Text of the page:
Even among cult writers, Kelly Link doesn't quite fit. She's still published by the small press she runs with her husband, but editors flock to her readings, famous writers reverently pass her books to each other, Michael Chabon has picked "Stone Animals" for this year's Best American Short Story anthology, and her new collection, "Magic for Beginners," was singled out as an editor's choice in Entertainment Weekly.
"Magic for Beginners" shows even more clearly than her entrancing debut collection, "Stranger Things Happen," how Link treads the near-invisible line between literary hit and writer's writer. Her prose is fresh and unaffected, yet honed to the essential. So far, she's produced only stories (though lately some have grown to novella length), works that delicately knit together crowd-pleasing genre and folk-tale elements with challenging experimentation. (This is essentially what the metafictionists of the 1970s professed to do; however, when Link does it, it works.) And always, the connective tissue is a funny, rueful view of human relations that for all the weird stuff going on, remains rooted in reality.
Take "The Hortlak," in "Magic for Beginners," which is like a Raymond Carver story on mescaline. Nineteen-year-old Eric works in the All-Night, a convenience store near the Canadian border, and pines for Charley, a woman whose work euthanizing dogs at an animal shelter has caused her to look "like someone had just set her favorite city on fire." This might sound like a standard setup for an exercise in kitchen-sink realism, but wait. Eric's fellow clerk, Batu, has taken over the neglected franchise and declared that the two of them are embarking on a mission that will "change the face of retail." This revolution entails such innovations as rearranging the candy "according to chewiness and meltiness," and then again so that the first letter of each candy spells out the first sentence in "To Kill a Mockingbird." Batu considers money passi; "I'm supposed to give you what you want," Eric tells a baffled customer, "and then you give me what you want to give me."
Perhaps this would seem eccentric if the All-Night didn't also stand hard by something called the Ausible Chasm, a seemingly bottomless gorge from which emerge mild-mannered zombies attempting in vain to shop: "The things the zombies tried to purchase were plainly things that they had brought with them into the store ... pieces of safety glass ... empty soda bottles, handfuls of leaves, sticky dirty, dirty sticks." Batu has the idea that the enigmatic zombies constitute a vast untapped market: "Once the All-Night figures out what dead people want to buy, it's going to be like the discovery of America all over again." Meanwhile, he encourages Eric's crush ("The All-Night needs women") but warns against getting in the car Charley uses to give the doomed dogs their last ride; it's full of ghosts, "the wrong kind of ghosts. The kind who are never going to understand the least little thing about meaningful transactions." And then there's Batu's collection of uncanny pajamas. (One customer, examining a pair, discovers that pages of her secret girlhood diary are printed on them.)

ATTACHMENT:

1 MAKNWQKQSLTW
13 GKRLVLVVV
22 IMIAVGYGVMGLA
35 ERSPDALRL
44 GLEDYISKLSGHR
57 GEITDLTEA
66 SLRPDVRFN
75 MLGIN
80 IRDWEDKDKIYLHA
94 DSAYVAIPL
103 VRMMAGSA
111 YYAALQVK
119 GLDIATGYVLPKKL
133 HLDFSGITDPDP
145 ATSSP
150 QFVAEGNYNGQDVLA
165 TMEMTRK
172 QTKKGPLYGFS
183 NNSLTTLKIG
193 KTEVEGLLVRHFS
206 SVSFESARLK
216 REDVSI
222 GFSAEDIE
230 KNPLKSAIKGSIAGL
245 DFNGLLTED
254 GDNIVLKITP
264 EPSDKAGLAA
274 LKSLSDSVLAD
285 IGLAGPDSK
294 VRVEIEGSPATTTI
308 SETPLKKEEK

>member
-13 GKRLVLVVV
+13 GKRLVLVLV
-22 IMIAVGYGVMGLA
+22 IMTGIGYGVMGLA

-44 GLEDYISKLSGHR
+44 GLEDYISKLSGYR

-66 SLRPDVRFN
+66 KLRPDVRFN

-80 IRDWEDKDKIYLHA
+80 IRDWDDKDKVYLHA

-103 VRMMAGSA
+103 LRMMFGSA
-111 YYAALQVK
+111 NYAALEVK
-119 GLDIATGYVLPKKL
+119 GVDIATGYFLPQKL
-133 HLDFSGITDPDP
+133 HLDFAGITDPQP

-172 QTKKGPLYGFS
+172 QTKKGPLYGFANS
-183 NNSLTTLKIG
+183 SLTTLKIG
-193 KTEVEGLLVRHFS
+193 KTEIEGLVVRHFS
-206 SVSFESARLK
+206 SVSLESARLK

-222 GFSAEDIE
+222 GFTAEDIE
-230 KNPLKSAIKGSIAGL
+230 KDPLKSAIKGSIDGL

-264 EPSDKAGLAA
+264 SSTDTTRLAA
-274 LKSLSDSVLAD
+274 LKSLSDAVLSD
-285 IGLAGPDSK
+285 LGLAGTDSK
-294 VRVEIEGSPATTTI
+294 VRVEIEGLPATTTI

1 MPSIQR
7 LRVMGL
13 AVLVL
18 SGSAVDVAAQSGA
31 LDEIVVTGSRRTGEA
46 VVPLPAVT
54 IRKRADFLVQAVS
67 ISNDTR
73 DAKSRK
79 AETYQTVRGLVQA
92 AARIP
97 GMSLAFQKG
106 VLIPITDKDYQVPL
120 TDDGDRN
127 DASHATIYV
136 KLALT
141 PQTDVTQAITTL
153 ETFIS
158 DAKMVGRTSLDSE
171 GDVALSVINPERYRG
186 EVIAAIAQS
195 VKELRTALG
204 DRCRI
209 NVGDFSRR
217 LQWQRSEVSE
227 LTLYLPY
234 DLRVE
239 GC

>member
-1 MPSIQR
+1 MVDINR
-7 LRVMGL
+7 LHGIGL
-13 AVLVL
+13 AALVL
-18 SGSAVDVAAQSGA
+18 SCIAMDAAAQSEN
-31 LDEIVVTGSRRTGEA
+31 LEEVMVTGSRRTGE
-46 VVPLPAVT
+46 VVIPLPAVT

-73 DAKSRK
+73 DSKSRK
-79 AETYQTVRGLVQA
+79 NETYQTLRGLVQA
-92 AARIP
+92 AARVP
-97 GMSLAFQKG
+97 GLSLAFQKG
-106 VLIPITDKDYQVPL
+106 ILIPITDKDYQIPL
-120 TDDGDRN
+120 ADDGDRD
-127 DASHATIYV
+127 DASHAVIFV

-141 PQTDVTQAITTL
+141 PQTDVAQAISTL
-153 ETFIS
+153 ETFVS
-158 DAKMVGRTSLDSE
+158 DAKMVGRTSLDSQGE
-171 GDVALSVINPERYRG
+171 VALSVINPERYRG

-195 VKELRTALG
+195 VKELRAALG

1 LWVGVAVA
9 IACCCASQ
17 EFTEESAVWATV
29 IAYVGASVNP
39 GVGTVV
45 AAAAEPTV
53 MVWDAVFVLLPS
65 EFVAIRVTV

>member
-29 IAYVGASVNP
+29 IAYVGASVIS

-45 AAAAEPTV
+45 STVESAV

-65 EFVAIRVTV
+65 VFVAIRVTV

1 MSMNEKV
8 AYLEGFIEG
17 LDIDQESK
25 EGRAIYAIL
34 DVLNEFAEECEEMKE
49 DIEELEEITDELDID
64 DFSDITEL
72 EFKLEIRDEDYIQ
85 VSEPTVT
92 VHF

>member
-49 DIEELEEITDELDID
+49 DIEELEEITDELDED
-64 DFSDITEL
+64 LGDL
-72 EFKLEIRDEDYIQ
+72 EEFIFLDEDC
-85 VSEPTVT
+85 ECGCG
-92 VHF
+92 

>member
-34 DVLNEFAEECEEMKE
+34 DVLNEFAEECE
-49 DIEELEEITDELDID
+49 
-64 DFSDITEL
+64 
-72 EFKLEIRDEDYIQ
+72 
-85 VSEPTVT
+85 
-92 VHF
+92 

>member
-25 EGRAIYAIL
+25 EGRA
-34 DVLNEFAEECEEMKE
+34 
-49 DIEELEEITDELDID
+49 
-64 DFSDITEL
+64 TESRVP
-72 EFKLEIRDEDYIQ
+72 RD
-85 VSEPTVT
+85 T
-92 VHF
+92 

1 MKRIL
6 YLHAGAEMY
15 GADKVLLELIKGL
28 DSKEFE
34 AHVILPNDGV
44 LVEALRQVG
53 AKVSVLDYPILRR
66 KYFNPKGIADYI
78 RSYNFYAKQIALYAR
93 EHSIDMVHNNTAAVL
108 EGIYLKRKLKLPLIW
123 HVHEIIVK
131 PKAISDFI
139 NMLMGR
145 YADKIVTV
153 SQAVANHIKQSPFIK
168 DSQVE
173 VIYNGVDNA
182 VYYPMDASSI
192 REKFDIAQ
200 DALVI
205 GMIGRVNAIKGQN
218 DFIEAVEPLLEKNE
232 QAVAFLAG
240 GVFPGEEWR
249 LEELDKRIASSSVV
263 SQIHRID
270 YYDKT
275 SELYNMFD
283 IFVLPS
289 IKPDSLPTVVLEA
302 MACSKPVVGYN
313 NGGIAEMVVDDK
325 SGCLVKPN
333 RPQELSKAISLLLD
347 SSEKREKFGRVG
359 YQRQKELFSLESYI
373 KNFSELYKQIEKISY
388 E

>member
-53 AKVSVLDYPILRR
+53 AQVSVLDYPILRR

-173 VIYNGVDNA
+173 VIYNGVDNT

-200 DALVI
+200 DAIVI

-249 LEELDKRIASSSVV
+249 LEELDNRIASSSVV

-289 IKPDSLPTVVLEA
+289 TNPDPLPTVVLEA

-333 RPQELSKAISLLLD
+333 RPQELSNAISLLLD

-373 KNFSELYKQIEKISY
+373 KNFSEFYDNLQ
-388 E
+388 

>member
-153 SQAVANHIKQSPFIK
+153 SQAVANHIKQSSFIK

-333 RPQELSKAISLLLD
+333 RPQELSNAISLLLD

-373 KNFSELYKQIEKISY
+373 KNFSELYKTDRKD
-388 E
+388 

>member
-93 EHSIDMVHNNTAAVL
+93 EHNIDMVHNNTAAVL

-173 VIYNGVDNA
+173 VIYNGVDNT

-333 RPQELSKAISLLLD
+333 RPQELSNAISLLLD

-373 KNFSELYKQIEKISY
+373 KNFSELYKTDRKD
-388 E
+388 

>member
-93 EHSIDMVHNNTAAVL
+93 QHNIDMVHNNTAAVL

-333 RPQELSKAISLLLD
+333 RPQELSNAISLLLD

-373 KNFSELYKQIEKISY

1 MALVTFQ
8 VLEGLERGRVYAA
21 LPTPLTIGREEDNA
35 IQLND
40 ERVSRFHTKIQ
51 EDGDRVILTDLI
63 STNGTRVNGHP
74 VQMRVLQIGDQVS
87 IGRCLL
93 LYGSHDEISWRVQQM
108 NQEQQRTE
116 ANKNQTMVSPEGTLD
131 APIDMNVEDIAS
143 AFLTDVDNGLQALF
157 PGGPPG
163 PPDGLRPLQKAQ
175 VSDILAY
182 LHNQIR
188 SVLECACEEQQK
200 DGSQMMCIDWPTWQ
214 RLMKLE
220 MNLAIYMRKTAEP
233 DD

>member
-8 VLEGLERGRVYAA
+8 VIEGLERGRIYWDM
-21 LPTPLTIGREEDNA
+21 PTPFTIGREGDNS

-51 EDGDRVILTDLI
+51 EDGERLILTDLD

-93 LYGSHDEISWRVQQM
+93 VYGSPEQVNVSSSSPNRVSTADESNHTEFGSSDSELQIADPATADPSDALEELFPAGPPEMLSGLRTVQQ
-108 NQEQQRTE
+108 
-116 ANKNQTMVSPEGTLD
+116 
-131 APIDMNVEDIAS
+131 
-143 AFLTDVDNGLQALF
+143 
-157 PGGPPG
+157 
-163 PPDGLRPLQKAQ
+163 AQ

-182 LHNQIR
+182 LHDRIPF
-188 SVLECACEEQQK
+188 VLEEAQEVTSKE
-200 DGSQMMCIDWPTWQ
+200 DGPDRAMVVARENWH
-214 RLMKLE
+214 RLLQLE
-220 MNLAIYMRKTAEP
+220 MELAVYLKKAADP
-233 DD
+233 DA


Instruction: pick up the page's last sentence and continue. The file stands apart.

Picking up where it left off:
As peculiar and amusing as "The Hortlak" is, the story's emotional tones never drift far from what you might expect in the life of a lonely teenager working the night shift at a rural 7-Eleven. Eric is torn between Charley's angry pessimism and Batu's absurd, gung-ho sense of purpose. Hey, doesn't everyone buying milk at 4 a.m. act like the walking dead?
Most of the stories in "Magic for Beginners" wrestle with the difficulties of marriage and suburban family life, projects that can seem as surreal as Batu's retail revolution. In "Stone Animals," a family moves from New York to their dream house in the country, only to see their possessions become, one by one, "haunted" -- that is, strange and repellent to them. A host of vigilant rabbits collects on their lawn, the mother keeps painting and repainting the rooms and eventually they all are apparently digested and transformed by their surroundings -- not the suburb, but the natural landscape beneath it.
The least successful stories in this collection are too fractured and trippy to attain that quintessentially Linkian moment of transcendence, when the goings-on, however bizarre, cohere into a perfectly familiar state of mind. The title story, however, makes up for any number of misfires. It's about a group of teenage friends united by their devotion to a TV series called "The Library," a blend of "Buffy the Vampire Slayer," "The Hitchhiker's Guide to the Galaxy" and Mervyn Peake's Gormenghast trilogy, produced by persons unknown and airing at unscheduled times on random channels, usually "the ones that are just static." The five friends are "inseparable, invincible. They imagine that life will always be like this -- like a television show in eternal syndication -- that they will always have each other."
Trouble looms. The main character, Jeremy, has parents who have stopped talking to each other. He thinks Elizabeth likes him, but he thinks he likes Talis and his buddy Kurt has told him hands off Talis or else. From a long-lost great aunt he has inherited a telephone booth located just off a freeway exit in Las Vegas. The story is both a mournful rumination on the perfection and fragility of adolescent friendships, and a valentine to the kind of pop culture that's able to create community among misfits. (The whole story, by the way, is also another episode of "The Library.") It's impossible to think of another writer who could pull this off without sounding nostalgic or patronizing or excessively cerebral. There is, after all, only one Kelly Link.